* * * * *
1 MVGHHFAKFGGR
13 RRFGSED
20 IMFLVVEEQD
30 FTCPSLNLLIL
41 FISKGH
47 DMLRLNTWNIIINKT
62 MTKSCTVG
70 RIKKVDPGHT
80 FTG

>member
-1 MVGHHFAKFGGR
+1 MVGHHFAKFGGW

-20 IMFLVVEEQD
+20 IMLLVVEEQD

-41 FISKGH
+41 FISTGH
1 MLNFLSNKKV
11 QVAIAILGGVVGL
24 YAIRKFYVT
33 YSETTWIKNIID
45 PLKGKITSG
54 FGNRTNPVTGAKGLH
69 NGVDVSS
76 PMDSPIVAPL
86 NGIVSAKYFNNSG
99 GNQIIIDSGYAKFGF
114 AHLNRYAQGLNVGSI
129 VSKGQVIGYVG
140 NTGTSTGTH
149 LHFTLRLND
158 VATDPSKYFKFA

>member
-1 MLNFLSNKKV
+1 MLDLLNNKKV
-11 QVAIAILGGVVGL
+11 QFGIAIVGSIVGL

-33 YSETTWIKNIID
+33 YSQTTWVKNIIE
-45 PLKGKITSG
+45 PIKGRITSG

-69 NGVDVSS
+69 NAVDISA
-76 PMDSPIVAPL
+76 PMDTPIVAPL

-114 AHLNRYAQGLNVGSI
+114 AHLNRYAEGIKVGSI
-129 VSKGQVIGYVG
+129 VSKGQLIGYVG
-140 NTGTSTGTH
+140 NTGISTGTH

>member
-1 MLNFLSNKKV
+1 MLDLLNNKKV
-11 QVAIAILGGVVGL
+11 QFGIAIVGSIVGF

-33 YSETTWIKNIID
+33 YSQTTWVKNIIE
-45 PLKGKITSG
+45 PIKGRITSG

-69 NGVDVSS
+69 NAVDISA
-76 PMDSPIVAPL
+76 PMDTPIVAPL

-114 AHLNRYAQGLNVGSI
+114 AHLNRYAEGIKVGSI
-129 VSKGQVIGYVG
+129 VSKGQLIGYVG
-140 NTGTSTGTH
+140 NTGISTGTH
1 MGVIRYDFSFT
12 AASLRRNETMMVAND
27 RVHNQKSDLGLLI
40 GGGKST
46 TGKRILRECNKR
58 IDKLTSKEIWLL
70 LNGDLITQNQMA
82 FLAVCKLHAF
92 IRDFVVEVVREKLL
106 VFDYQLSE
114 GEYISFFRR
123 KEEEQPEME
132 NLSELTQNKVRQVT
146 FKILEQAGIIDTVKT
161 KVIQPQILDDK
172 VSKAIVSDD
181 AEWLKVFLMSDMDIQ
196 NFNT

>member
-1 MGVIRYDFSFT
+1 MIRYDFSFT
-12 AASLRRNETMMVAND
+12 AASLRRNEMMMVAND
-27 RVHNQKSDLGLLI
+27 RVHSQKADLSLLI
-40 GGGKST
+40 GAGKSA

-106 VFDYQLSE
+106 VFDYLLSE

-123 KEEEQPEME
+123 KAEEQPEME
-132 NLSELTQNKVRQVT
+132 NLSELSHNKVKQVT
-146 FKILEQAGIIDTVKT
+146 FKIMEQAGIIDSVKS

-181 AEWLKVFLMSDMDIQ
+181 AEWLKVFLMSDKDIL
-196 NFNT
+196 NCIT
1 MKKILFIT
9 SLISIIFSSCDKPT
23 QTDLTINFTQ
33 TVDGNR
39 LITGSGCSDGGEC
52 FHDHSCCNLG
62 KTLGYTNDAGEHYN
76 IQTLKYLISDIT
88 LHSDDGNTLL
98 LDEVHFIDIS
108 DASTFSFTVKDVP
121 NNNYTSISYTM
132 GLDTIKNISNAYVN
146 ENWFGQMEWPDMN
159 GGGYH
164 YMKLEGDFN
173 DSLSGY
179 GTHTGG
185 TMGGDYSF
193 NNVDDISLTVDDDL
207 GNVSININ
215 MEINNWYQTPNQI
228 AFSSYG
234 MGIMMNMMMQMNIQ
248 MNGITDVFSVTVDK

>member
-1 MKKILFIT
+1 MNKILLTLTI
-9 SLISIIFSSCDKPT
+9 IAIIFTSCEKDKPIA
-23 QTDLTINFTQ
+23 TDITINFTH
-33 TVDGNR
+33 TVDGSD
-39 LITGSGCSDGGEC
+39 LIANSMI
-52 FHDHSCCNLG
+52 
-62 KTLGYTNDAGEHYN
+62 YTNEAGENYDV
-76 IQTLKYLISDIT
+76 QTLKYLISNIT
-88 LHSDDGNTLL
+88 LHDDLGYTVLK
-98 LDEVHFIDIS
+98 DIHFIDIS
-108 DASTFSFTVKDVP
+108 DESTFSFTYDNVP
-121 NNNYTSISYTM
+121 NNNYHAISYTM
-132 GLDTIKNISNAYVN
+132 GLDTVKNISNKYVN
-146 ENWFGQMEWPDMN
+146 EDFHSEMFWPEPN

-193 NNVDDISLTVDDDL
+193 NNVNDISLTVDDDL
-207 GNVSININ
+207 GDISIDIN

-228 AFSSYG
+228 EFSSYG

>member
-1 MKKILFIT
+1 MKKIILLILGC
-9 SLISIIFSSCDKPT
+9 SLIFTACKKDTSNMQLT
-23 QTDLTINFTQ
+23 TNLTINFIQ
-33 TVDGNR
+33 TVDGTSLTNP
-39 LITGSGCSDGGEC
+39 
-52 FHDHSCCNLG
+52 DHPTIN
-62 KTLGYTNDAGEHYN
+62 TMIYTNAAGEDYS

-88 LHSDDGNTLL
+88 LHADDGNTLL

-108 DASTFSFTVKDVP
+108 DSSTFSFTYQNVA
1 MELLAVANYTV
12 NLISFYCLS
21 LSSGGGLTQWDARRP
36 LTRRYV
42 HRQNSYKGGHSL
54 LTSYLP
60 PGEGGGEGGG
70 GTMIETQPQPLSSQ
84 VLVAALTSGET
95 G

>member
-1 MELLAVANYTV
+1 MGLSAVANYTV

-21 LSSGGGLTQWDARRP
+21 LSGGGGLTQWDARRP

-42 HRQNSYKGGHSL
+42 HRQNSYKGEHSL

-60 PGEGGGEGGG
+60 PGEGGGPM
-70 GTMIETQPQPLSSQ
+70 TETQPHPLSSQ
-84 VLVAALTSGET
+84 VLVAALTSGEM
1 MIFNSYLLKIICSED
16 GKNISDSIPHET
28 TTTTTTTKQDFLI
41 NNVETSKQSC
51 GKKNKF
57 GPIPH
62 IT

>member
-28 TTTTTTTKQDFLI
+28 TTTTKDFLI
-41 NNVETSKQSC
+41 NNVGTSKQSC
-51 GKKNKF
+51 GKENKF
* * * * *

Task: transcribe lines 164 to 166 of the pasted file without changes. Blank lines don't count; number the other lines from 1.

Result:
+193 NNVNDISLTVDDDL
-207 GNVSININ
+207 GDISIDIN